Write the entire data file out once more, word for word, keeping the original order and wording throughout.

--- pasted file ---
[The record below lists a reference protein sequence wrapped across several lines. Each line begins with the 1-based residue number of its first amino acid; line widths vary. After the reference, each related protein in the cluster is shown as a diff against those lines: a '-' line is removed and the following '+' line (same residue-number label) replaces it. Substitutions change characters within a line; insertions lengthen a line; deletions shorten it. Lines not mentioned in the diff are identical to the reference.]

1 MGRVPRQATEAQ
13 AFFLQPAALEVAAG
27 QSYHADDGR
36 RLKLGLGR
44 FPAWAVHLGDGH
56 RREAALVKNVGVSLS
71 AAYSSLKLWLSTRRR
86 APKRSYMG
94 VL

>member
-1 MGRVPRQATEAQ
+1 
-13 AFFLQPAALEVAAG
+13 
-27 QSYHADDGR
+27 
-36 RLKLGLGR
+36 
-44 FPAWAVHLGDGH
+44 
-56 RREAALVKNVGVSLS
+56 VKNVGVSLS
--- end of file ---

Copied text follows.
[The record below lists a reference protein sequence wrapped across several lines. Each line begins with the 1-based residue number of its first amino acid; line widths vary. After the reference, each related protein in the cluster is shown as a diff against those lines: a '-' line is removed and the following '+' line (same residue-number label) replaces it. Substitutions change characters within a line; insertions lengthen a line; deletions shorten it. Lines not mentioned in the diff are identical to the reference.]

1 MGRVPRQATEAQ
13 AFFLQPAALEVAAG
27 QSYHADDGR
36 RLKLGLGR
44 FPAWAVHLGDGH
56 RREAALVKNVGVSLS
71 AAYSSLKLWLSTRRR
86 APKRSYMG
94 VL

>member
-1 MGRVPRQATEAQ
+1 
-13 AFFLQPAALEVAAG
+13 
-27 QSYHADDGR
+27 
-36 RLKLGLGR
+36 
-44 FPAWAVHLGDGH
+44 
-56 RREAALVKNVGVSLS
+56 VKNVGVSLS